On the coastline of Gibraltar, blue metal floaters attached to a former World War II ammunition jetty bob up and down, turning the gentle rise and fall of waves into renewable energy.
The floaters were invented by Eco Wave Power, a company that seeks to transform human-made structures like piers and breakwaters into sources of clean energy.
Each batch of these floaters, per the development team, is carefully designed to suit the specific wave conditions where they’re installed. For instance, smaller waves call for a larger number of small floaters, so they’re easier to move up and down, but larger waves can handle larger floaters – thus, less of them are necessary.
The movement of the floaters creates fluid pressure inside accumulators, which are land-based and built into big blue shipping containers. That fluid pressure, created by the rising waves, turns a hydraulic motor. In turn, that activates a generator, which then sends electricity to the power grid via an inverter.
During a storm, when waves get too high, the unit autonomously locks into an upright position to protect itself, and then lowers back into the water once the bad weather has passed.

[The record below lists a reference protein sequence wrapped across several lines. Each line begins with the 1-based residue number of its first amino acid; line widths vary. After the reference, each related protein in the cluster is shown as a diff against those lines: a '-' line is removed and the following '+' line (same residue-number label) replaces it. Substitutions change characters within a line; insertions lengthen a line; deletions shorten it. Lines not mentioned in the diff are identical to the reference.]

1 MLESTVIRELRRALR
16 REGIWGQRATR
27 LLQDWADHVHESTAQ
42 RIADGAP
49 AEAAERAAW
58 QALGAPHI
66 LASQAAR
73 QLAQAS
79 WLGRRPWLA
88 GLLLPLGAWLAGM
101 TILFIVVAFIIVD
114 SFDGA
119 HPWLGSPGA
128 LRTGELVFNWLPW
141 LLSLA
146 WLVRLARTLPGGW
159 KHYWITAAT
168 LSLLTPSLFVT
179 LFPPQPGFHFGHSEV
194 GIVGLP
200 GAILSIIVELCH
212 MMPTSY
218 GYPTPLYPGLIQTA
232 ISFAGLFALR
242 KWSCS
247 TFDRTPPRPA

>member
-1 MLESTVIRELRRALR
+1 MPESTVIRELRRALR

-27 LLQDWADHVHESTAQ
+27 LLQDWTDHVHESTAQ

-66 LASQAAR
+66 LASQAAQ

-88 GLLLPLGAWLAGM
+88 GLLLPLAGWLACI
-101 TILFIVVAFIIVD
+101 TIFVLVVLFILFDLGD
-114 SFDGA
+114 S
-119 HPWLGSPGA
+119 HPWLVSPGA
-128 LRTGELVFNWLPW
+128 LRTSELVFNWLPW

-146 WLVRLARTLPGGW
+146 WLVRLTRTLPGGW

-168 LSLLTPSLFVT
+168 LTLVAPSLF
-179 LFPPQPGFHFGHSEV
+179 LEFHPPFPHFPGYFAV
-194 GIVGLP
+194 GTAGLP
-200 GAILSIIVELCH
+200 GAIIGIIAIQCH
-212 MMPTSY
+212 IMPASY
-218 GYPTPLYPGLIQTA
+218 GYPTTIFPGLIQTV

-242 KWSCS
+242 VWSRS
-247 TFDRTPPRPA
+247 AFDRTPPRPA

Eco Wave Power claims its entire system, from floater to grid, is about 50% efficient, meaning about 50 percent of the incoming wave energy is successfully converted to electricity. For context, that figure is greater than the 15% to 20% efficiency of most, the 20% to 40% efficiency of most wind turbines and the 33% efficiency of the average coal power plant.
So far, the company is regularly providing grid power in a handful of locations – with more on the way. Its first grid-connected station was opened in Gibraltar in 2016, and the company is currently finishing a second one at Jaffa Port in Tel Aviv, Israel. A third in Los Angeles is expected to be up and running in early 2023.
The amount of energy produced per floater is dependent on the wave conditions in a given area. Inna Braverman, co-founder and CEO of Eco Wave Power, said that each of the company’s floaters in Jaffa can generate up to 10 kWh, which is enough energy for about 10 households.
Braverman said the company has conducted a number of environmental surveys that have found no negative impact on the environment, and the fluid that creates the hydraulic pressure within the system is biodegradable.
To see these floaters in action, check out the video.